The BIOS in this sytem is not fully ACPI compliant

Discussion in 'Windows Vista General Discussion' started by Hapkido, Aug 26, 2007.

  1. Hapkido

    Hapkido Guest

    I'm needing a genuine "guru" to help resolve a serious problem. Hopefully
    someone here is up for the challenge. The following is long but perhaps
    necessary to provide information which would most likely be asked for
    anyway. The system is just short of a year old and has been working
    perfectly up until yesterday.

    System Specs:
    Windows Vista Ultimate and XP Home (dual-boot)
    AMD Athlon 64 X2 4200+
    Asus M2N-E
    Mushkin PC2 5300 667 - 3 gigs
    EVGA GeForce 7600 GT KO
    Antec NS 430 Watt
    WD 250 gig SATA II x2

    Problem:
    Most of the time when I bootup I get a BSOD with the following message:

    I removed the CMOS battery and reset the BIOS with the mb jumper. No change.
    I just now tried "Last known good configuration" for the second time today.
    No change.

    I following the insructions in a MSKB article,
    http://support.microsoft.com/kb/831691, that dealt with this error that
    recommended removing the "hiberfil.sys" file, but I wasn't able to delete
    it. When I tried to delete it I got an error message saying "File not
    found"??? But it is definitely there.

    I wondered if the same anomalies I'm seeing in Vista also would be in XP.
    So, I tried booting into XP (dual-boot) system and the bootup hung and the
    bootscreen logo. So, I can't get into XP to find out. I then used Vista
    BootPro 3.3 to restore a saved backup but no change. I pulled the mb battery
    and reset the BIOS with the mb jumper, no change. I have run 2 memory
    diagnostic tests both with no errors. I have run WD's "Data Lifeguard
    Diagnostic" utility and all passed with flying colors. I have tried booting
    into "Last known good configuration", but again, no change. And I decided to
    restore a week-old True Image backup, using the Boot Disk, but clicking
    "Next" on the first screen of the Restore feature, the system hung and I got
    one loud, long beep. I had to hard reboot to escape. I've flashed the BIOS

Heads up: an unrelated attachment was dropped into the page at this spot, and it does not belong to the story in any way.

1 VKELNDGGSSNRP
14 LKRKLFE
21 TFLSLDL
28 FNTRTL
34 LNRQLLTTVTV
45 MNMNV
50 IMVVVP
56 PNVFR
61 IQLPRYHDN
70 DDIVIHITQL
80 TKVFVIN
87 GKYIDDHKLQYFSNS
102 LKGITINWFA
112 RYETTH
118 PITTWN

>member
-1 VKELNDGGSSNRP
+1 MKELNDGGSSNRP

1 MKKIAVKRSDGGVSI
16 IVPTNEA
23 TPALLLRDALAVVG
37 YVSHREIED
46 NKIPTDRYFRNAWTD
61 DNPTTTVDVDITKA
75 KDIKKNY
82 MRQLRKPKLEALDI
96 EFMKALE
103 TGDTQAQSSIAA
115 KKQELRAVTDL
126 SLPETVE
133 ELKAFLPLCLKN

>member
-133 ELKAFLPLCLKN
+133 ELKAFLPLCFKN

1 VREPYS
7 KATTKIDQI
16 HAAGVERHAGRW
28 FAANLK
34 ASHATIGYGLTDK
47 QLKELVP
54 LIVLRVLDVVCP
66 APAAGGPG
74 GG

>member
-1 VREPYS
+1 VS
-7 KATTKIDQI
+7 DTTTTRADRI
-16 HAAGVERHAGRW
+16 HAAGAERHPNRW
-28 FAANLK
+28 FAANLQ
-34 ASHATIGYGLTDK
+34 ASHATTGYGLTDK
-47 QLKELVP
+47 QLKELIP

with 3 different versions, no change. I've also tried System Restore with 3
    different restore points

    I booted with the Vista DVD and ran the Boot repair/check and no errors.
    Also ran Vista/Microsoft RAM diagnostic even though memtest86 said no errors
    and Microsoft's test was good too. I ran WD's "Data Lifeguard Diagnostic"
    utility, both Quick and Advanced with no errors or problems. I removed the
    last two "Hot Fixes", uninstalled Logitech Mouse drivers, disabled the
    Sidebar, etc. No change.

    The only real change I have made is to install a new Samsung 931c LCD
    monitor. And, I even disconnected that and tried an old CRT monitor out of
    desperation.... no change. I am running the latest Nvidia drivers v. 162.66
    and reverted back to an earlier version 158.44 and no change.
    Another very strange anomaly is after the system boots into Windows Vista,
    if I click on the Start Orb to open the Start Menu, a very long line of "+"
    symbols fills the field. After about 30 seconds the same Search results are
    displayed above. I can use "Ctrl + a" to select all the "+" signs and delete
    them which then reverts the Start Menu to the way it should be. These same
    "+" signs will appear in the "Instant Search" box of Windows Explorer if I
    open that first.
     
    Hapkido, Aug 26, 2007
    #1
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  2. Hapkido

    Alun Harford Guest

    My guess would be that your motherboard or processor (or possibly RAM)
    has failed.
    Probably motherboard. (There is little to go wrong with the RAM if it's
    been working for a year and you're not overclocking it (too much)).

    Alun Harford
     
    Alun Harford, Aug 26, 2007
    #2
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  3. Hapkido

    Charlie Tame Guest


    I have the same machine almost and it's been faultless - and since XP is
    also having trouble it is unlikely a Vista problem or any OS problem.
    That MS is power hungry IMHO judging by the heat coming off that big
    heatsink tube and with the 7600 SLI card mine gets pretty warm.

    I wonder if your 450 watt PSU is big enough and whether it's on the way
    out. If this problem just recently started it may be worth a try. My
    biggest machine has 1000 Watt :)

    Where do you live? It's been damned hot in Iowa recently and if, like
    me, you prefer to leave machines running than risk thermal shock by keep
    turning them off then maybe a bigger PSU would work out a cheaper
    diagnostic option.

    Also we had a lot of thunderstorms and of course that brings with it
    power glitches.
     
    Charlie Tame, Aug 26, 2007
    #3
  4. Hapkido

    dzomlija Guest

    Have to triend turning off all power management features in your BIOS

    As far as the + signs go, what happens when you open notepad, or an